On Earth Day, a study of disease dynamics in a California grassland has revealed fundamental principles underlying the spread of pathogens, or disease-causing microbes, among species.
The results, announced today in the journal Nature, have implications for the maintenance of biodiversity and for addressing practical problems related to plant disease.
Researchers at the University of California, Santa Cruz, studied the phenomenon of "pathogen spillover" in grassland species on the UC Santa Cruz campus.
They found that the amount of disease present on each species could be predicted by the abundance of its close relatives in the grassland. When there were many individuals of the same or similar species living close together, pathogens spread more quickly.
Perhaps unexpectedly, that in turn promotes biodiversity by creating openings for less common species that are not attacked by these same pathogens.
An explosion of rare California poppies in the Great Meadow on the UCSC campus. Credit: Gregory Gilbert
Link between community structure and individual disease vulnerability
The findings reveal a tight link between the structure of a plant community and the vulnerability of individual species to disease.
"These scientists demonstrate that the relatedness of species in communities is an important predictor of disease prevalence," said Alan Tessier, acting director of the National Science Foundation's (NSF) Division of Environmental Biology, which funded the research.
The researchers were able to predict which plant species introduced into the grassland would be most strongly affected by naturally-occurring diseases.
Ingrid Parker, an ecologist and evolutionary biologist at UC Santa Cruz and first author of the paper, said the study adds an important new dimension to a longstanding concept in ecology known as the "rare species advantage."
Diseases take greater toll on common species
"The rare species advantage is thought to be a major driver of biodiversity in natural ecosystems," Parker said. "Most pathogens are not host specialists--they can easily move from one species to another. Whether pathogens 'spill over' depends on how closely related other species nearby are.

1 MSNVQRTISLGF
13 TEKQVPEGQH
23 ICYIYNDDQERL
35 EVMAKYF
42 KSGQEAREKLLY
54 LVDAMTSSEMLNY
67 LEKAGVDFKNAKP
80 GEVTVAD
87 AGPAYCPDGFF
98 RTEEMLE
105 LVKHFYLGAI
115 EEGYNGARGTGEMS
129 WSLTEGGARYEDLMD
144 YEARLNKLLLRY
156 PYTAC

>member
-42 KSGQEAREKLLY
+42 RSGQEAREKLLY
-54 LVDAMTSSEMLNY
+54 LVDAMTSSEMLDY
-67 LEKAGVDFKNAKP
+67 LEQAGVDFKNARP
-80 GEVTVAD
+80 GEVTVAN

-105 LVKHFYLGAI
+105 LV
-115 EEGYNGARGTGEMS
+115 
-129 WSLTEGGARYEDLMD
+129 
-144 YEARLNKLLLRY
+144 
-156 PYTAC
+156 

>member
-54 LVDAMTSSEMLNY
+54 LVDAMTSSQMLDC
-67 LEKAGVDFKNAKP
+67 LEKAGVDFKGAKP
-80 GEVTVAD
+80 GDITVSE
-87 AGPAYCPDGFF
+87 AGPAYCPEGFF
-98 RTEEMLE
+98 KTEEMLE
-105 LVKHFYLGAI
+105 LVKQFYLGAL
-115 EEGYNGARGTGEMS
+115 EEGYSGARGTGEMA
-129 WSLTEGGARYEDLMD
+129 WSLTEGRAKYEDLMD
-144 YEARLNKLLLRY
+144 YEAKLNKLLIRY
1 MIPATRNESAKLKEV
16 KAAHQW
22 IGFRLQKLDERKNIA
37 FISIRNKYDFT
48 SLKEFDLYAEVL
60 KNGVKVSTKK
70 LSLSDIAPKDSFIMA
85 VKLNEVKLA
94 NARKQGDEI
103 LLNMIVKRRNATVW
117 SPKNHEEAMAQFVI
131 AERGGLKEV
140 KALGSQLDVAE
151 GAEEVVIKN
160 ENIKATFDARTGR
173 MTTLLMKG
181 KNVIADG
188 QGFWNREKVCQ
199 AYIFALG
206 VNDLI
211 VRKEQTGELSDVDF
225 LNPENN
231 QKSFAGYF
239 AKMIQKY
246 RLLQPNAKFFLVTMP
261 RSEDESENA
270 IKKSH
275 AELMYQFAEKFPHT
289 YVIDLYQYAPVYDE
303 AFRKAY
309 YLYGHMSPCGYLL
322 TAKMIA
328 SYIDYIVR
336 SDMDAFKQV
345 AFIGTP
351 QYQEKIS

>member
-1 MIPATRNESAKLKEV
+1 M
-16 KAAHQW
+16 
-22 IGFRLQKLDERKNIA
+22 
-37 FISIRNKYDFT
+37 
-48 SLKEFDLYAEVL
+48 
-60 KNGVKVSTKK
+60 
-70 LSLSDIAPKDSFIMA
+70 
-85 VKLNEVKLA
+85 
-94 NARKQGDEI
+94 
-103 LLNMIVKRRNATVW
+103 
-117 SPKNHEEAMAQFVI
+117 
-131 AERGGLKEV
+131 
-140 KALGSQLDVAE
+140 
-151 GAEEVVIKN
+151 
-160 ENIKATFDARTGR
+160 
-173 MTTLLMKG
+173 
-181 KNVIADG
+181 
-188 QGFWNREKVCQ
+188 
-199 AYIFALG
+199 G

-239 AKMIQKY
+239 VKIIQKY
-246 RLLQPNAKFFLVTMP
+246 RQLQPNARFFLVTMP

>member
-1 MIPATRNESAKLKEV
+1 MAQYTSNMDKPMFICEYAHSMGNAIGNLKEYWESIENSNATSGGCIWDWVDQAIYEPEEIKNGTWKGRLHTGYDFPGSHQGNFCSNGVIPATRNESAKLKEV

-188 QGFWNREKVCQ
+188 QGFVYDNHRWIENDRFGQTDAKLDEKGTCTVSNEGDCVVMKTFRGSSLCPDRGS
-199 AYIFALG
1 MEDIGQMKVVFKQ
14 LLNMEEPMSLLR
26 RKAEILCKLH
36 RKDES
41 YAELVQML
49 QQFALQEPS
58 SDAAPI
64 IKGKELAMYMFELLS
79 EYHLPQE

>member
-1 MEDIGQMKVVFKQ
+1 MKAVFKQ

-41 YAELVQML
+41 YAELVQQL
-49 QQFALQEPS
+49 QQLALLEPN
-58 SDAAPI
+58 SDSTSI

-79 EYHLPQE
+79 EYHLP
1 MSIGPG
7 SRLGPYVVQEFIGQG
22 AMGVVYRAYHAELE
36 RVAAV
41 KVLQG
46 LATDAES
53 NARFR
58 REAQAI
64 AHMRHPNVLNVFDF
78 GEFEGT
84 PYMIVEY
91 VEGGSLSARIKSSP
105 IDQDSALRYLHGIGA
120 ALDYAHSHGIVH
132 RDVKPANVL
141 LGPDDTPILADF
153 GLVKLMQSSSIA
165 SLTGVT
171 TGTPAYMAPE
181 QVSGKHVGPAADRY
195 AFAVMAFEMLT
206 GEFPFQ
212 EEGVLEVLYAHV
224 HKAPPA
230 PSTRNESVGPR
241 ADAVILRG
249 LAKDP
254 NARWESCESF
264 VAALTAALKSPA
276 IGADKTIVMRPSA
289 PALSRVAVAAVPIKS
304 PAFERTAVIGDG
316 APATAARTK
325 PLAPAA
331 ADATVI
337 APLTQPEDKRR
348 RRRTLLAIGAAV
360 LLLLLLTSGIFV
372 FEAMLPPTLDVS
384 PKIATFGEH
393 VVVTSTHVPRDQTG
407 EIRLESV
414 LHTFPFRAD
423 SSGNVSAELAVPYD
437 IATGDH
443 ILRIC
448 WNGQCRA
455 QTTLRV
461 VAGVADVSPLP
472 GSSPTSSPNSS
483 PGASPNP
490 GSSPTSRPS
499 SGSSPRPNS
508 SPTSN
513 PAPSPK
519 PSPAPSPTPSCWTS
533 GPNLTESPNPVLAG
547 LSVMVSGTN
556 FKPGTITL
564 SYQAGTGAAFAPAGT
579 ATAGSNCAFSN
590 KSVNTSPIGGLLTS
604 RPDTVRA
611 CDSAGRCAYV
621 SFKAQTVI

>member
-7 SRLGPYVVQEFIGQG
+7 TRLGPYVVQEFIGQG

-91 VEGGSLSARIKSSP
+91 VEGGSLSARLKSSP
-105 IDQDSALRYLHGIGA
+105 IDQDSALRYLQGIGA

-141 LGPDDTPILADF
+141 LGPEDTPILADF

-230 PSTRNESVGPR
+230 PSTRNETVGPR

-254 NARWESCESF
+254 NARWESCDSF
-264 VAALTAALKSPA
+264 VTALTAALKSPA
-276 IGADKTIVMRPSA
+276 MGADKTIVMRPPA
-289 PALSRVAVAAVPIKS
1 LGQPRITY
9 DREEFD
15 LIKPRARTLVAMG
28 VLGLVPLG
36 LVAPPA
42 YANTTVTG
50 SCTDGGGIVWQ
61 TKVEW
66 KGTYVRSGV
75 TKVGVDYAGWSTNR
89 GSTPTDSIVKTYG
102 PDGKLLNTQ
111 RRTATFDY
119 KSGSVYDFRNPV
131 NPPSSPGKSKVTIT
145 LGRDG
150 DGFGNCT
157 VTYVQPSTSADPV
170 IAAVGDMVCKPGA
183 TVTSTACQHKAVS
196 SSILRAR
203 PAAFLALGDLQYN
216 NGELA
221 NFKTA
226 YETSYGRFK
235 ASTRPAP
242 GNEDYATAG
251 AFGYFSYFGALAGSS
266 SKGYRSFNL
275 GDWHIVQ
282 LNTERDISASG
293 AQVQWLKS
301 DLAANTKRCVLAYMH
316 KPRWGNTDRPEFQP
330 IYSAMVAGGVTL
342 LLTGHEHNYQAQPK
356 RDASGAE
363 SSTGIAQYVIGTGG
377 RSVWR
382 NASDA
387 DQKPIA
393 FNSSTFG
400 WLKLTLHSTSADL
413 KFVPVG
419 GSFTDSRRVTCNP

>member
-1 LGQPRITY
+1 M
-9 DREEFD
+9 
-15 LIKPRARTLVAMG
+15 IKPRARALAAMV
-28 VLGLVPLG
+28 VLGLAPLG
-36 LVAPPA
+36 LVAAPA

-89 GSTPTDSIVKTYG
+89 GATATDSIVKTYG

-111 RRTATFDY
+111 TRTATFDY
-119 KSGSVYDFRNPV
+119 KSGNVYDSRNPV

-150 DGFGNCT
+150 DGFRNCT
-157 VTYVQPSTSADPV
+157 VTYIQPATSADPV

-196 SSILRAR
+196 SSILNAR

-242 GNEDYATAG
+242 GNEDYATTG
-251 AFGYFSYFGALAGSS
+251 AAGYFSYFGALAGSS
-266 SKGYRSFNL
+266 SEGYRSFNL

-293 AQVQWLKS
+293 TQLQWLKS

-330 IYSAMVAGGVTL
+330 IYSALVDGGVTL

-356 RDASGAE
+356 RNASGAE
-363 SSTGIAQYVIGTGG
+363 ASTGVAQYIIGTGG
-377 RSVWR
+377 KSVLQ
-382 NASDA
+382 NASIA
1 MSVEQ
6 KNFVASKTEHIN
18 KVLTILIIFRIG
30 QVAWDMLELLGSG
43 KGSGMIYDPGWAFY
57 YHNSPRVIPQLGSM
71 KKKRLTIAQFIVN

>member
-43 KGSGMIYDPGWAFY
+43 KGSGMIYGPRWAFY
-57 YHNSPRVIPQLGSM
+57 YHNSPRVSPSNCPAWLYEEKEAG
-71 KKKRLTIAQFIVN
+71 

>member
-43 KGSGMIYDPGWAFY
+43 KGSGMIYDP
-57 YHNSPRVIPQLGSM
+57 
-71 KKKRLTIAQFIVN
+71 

"Our study shows that it's the structure of the whole community around a species that affects its vulnerability to disease."
Large-scale experiment with 44 plant species
In a large-scale experiment, the researchers introduced 44 plant species from outside California. (The plants were removed before they reproduced.)
The biologists found that species with few close relatives in the grassland escaped disease, while those closely related to many resident species always showed high levels of disease.
The researchers were able to make surprisingly accurate predictions of disease in introduced species based on their phylogenetic, or evolutionary, distance from local species.
"It was kind of shocking how well we were able to predict disease at a local scale," Parker said.
To incorporate the phylogenetic distance between species into their predictions of disease dynamics, the researchers used a "PhyloSusceptibility model" developed by scientist Gregory Gilbert at UC Santa Cruz and two other paper co-authors, Roger Magarey and Karl Suiter of North Carolina State University, who work with the U.S. Department of Agriculture's (USDA) Animal and Plant Health Inspection Service.
The model is based on USDA's global database of fungal pathogens and host plants, and can be used to predict the probability of two species sharing a pathogen.
"If a plant pathogen from Brazil suddenly shows up in southern California, you want to know what plants in California are most likely to be attacked," Gilbert said.
By showing that the PhyloSusceptibility model makes accurate predictions, the results suggest a range of potential applications.
The PhyloSusceptibility model could help avoid disease problems affecting proposed horticultural imports or reforestation projects.
It could also be used in agriculture to design intercropping or rotation systems to decrease crop disease.
Vulnerability of local species to "pathogen spillover"
Imported plants can bring new pathogens and pests into an area. The PhyloSusceptibility model could be used to assess the vulnerability of local species to pathogen spillover from such plant introductions, the scientists say.
While the PhyloSusceptibility model used in this study was based on data for fungal pathogens, Gilbert said the team has also created versions based on data for eight other groups of pests and pathogens, including insects, nematodes, bacteria and viruses.
In addition to Parker, Gilbert, Magarey and Suiter, the co-authors of the study include UC Santa Cruz researchers Megan Saunders, Megan Bontrager, Andrew Weitz and Rebecca Hendricks.
USDA also funded the work.
The National Science Foundation (NSF) is an independent federal agency that supports fundamental research and education across all fields of science and engineering. In fiscal year (FY) 2015, its budget is $7.3 billion. NSF funds reach all 50 states through grants to nearly 2,000 colleges, universities and other institutions. Each year, NSF receives about 48,000 competitive proposals for funding, and makes about 11,000 new funding awards. NSF also awards about $626 million in professional and service contracts yearly.